A friend asked me recently: Am I boring? I was surprised by the question — she’s not at all boring — and asked where it was coming from. Her reply was that she only ever breaches five conversation topics, which she proceeded to list.

She wasn’t wrong about the topics — they’re the things she talks about most (though not exclusively). But she was wrong to think that sticking to favorite subjects makes her boring — those subjects are passions for her, and passion, as well as good humor, make for great conversation.

She’s not alone in her concern, though. It’s common to worry that you’re not a good conversationalist, and by extension that you aren’t liked or likable. A new study, published in Psychological Science explored the fear.

What it found, it called the “liking gap”: People “systematically underestimated how much their conversation partners liked them and enjoyed their company.” That is to say, people like you more than you think.

But remembering that isn’t always enough to feel confident that those around you, especially new people, enjoy your conversation and like you.

To feel more in control, following these five strategies that great conversationalists regularly use:

Let your partners talk about themselves

A study by several Harvard researchers found that talking about yourself is a pleasure akin to eating. As in, people love it. Study participants went as far as to give up money for the opportunity to talk about themselves. What this means is that letting people talk about themselves will help them enjoy the conversation and can make you more likable. The best way to facilitate that?

Ask this type of question

As you move through your conversation, instead of responding to your partner’s story with a relatable anecdote, focus on really listening and asking follow-up questions. A study last year revealed that this simple step actually made people more likable. We all ask questions. But prioritizing them can make a real difference.

Be careful about how personal you go

I took French throughout my schooling, and something I heard again and again over the years was not to ask a French person what their job is. In France and around Europe, it’s considered an overly personal question, and topics like politics are considered a more neutral — and intellectual — conversation space. This probably comes out of the fact that in Europe, where class has a longer and perhaps more complicated history, your profession has historically been deeply attached to your social status, and your social status has been trenchantly difficult to change. Asking a profession, then, amounts to asking, “what’s your social status?” In America, where we like to think of class as something changeable and thus less defining, and where work has less historically inscribed relationship to class, we don’t lend the question so much weight.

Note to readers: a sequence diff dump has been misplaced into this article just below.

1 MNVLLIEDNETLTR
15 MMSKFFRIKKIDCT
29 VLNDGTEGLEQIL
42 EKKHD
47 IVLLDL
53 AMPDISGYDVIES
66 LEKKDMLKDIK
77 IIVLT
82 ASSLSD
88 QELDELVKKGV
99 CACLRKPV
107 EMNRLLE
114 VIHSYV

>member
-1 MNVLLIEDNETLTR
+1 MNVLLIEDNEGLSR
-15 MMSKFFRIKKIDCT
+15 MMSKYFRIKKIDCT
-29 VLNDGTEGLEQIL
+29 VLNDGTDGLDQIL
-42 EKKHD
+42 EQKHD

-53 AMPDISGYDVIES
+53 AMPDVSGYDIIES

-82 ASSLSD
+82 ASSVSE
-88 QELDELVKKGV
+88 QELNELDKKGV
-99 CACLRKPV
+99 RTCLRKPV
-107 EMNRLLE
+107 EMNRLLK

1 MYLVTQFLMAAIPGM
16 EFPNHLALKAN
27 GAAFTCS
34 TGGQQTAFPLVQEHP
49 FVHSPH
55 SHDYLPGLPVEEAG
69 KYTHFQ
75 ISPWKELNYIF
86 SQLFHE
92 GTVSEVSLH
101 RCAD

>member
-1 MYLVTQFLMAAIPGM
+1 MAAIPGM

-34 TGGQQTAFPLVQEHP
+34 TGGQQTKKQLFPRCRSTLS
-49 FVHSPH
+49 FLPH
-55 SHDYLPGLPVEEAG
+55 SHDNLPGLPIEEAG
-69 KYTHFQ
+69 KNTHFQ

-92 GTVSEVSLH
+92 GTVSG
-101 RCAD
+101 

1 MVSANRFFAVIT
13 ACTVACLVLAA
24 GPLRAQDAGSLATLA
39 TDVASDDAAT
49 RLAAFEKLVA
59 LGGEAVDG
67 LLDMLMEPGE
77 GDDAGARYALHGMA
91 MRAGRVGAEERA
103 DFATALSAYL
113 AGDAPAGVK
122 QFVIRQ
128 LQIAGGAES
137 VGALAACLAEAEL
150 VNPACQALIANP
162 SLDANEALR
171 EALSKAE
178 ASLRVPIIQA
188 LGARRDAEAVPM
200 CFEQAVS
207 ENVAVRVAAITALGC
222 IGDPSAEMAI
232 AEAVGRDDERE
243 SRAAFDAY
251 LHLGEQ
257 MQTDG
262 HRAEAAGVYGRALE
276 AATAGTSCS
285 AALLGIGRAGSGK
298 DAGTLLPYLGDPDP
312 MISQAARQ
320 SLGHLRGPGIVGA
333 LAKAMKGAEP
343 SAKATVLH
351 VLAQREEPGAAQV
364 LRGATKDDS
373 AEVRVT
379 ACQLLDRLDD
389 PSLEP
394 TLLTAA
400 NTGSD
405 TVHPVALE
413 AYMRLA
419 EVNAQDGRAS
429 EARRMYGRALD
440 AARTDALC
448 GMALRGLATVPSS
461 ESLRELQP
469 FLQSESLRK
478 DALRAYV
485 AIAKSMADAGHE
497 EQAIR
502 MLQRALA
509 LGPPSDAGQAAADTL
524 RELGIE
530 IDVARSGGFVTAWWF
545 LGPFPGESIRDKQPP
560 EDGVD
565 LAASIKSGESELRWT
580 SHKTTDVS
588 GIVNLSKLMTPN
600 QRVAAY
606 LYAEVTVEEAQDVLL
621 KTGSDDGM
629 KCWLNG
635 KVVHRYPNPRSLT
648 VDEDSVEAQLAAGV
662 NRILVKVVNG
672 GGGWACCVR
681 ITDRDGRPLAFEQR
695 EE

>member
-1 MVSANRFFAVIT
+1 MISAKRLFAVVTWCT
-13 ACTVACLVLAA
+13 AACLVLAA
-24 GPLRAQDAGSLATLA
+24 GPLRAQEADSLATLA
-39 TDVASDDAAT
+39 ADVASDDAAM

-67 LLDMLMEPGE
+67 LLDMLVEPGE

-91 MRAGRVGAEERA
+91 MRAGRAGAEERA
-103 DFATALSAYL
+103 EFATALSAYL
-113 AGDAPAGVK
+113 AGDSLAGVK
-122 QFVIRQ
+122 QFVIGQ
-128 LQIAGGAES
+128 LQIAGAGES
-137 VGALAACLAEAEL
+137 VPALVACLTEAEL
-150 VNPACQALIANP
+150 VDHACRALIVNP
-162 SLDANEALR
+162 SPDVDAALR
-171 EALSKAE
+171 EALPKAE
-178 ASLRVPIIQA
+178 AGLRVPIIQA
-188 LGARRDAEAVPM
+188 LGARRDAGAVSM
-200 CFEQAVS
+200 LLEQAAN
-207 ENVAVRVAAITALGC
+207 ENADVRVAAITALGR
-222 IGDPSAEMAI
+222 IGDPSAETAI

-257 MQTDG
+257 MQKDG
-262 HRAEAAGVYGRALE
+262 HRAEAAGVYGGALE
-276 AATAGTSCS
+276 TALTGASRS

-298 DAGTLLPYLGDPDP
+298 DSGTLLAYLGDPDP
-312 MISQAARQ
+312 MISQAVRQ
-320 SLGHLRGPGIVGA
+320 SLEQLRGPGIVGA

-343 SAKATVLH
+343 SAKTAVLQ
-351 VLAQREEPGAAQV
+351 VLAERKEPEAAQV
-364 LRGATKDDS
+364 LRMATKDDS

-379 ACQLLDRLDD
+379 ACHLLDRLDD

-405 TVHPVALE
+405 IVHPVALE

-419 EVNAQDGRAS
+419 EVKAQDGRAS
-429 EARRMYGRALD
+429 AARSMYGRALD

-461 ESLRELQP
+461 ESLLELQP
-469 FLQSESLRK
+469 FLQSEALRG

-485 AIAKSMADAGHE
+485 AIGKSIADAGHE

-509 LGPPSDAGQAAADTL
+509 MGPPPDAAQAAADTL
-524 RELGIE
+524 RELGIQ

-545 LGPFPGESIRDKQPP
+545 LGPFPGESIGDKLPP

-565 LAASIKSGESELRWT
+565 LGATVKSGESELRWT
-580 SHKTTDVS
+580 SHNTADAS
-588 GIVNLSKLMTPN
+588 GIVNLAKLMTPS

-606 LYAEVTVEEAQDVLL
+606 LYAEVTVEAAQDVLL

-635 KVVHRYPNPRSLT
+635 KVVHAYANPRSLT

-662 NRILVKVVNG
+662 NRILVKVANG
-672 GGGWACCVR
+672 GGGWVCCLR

That’s all to say that different questions can be considered “too personal” in different places. A good rule of thumb is take a topic that isn’t personal, like pop culture or sports, and ask for a personal take. As the conversation goes on, gage through follow up questions and your partner’s response whether or or not to move into more fraught subjects like politics and more deeply personal subjects like family.

Be honest

It can be tempting to slip into platitudes and white lies in an attempt to stay likable — a new study has shown that we associate a lot of fear with being honest, because we expect a negative reaction (and perhaps dislike) from our conversation partners as a result. But these fears are actually largely unfounded: People don’t usually have the negative reactions to honesty that we expect, and we end up feeling really great, too, after speaking up honestly.

The study notes two main kinds of honest talk that you can draw on for this: Give honest feedback (at work, this might mean some constructive criticism about a colleague’s performance), and answer personal questions honestly — if someone at a party asks you how you’re doing, answer with how you’re really feeling, even if that means saying something like, “Actually, I’m feeling really overwhelmed right now.” Then use the opportunity to follow up with a question about your conversation partner: “Have you ever felt like you were struggling to keep up with everything? How do you cope when you do?”

Leverage your body language

Smiling, making eye contact, and leaning in towards the person you are talking to all signify, without words, that you feel compassion and interest for what someone has to say. And as much as you want to be liked, the person you are speaking with wants to be liked as well. Making them feel special and heard will make them like and appreciate you, as well. We’ve all been in conversation with that disconcertingly charismatic person who looks at us so intently, so deeply, that we think we’re the only person who matters. You can use that person’s often wordless techniques. You may even find that you are that person yourself!

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  • Nora Battelle

    Multimedia Staff Writer at Thrive

    Nora Battelle is a writer from New York City. Her work has been published on the Awl, the Hairpin, and the LARB blog, and she's written for podcast and film. At Swarthmore College, she studied English and French literature and graduated with Highest Honors. She's fascinated by language, culture, the internet, and all the small choices that can help us thrive.